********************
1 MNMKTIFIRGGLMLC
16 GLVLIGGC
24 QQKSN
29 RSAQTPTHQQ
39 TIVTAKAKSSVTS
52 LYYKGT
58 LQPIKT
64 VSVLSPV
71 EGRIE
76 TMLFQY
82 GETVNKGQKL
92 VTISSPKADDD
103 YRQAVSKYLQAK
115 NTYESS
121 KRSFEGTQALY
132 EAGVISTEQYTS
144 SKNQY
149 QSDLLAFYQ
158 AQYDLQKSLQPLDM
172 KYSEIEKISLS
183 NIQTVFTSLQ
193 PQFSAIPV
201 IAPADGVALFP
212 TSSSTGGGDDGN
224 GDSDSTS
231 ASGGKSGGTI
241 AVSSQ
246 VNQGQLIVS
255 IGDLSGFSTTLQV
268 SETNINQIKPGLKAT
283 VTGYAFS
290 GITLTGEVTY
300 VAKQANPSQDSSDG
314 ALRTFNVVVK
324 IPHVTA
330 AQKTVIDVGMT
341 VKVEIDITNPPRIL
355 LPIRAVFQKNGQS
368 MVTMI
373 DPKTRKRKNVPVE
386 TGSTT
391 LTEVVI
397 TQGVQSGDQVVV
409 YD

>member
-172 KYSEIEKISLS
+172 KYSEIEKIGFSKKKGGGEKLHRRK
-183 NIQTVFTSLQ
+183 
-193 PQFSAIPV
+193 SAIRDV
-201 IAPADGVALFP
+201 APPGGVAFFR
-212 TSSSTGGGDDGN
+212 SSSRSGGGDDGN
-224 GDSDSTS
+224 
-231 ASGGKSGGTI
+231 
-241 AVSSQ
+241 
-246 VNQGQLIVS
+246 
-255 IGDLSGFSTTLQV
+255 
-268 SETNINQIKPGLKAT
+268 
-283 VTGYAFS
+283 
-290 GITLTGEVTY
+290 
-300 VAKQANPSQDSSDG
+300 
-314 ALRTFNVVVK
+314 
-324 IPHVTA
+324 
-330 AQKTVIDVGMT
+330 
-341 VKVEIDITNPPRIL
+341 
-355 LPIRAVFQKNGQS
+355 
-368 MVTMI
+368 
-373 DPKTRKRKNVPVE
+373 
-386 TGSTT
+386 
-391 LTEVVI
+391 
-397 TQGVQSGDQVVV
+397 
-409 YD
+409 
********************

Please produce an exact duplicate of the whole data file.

1 MNMKTIFIRGGLMLC
16 GLVLIGGC
24 QQKSN
29 RSAQTPTHQQ
39 TIVTAKAKSSVTS
52 LYYKGT
58 LQPIKT
64 VSVLSPV
71 EGRIE
76 TMLFQY
82 GETVNKGQKL
92 VTISSPKADDD
103 YRQAVSKYLQAK
115 NTYESS
121 KRSFEGTQALY
132 EAGVISTEQYTS
144 SKNQY
149 QSDLLAFYQ
158 AQYDLQKSLQPLDM
172 KYSEIEKISLS
183 NIQTVFTSLQ
193 PQFSAIPV
201 IAPADGVALFP
212 TSSSTGGGDDGN
224 GDSDSTS
231 ASGGKSGGTI
241 AVSSQ
246 VNQGQLIVS
255 IGDLSGFSTTLQV
268 SETNINQIKPGLKAT
283 VTGYAFS
290 GITLTGEVTY
300 VAKQANPSQDSSDG
314 ALRTFNVVVK
324 IPHVTA
330 AQKTVIDVGMT
341 VKVEIDITNPPRIL
355 LPIRAVFQKNGQS
368 MVTMI
373 DPKTRKRKNVPVE
386 TGSTT
391 LTEVVI
397 TQGVQSGDQVVV
409 YD

>member
-172 KYSEIEKISLS
+172 KYSEIEKIGFSKKKGGGEKLHRRK
-183 NIQTVFTSLQ
+183 
-193 PQFSAIPV
+193 SAIRDV
-201 IAPADGVALFP
+201 APPGGVAFFR
-212 TSSSTGGGDDGN
+212 SSSRSGGGDDGN
-224 GDSDSTS
+224 
-231 ASGGKSGGTI
+231 
-241 AVSSQ
+241 
-246 VNQGQLIVS
+246 
-255 IGDLSGFSTTLQV
+255 
-268 SETNINQIKPGLKAT
+268 
-283 VTGYAFS
+283 
-290 GITLTGEVTY
+290 
-300 VAKQANPSQDSSDG
+300 
-314 ALRTFNVVVK
+314 
-324 IPHVTA
+324 
-330 AQKTVIDVGMT
+330 
-341 VKVEIDITNPPRIL
+341 
-355 LPIRAVFQKNGQS
+355 
-368 MVTMI
+368 
-373 DPKTRKRKNVPVE
+373 
-386 TGSTT
+386 
-391 LTEVVI
+391 
-397 TQGVQSGDQVVV
+397 
-409 YD
+409 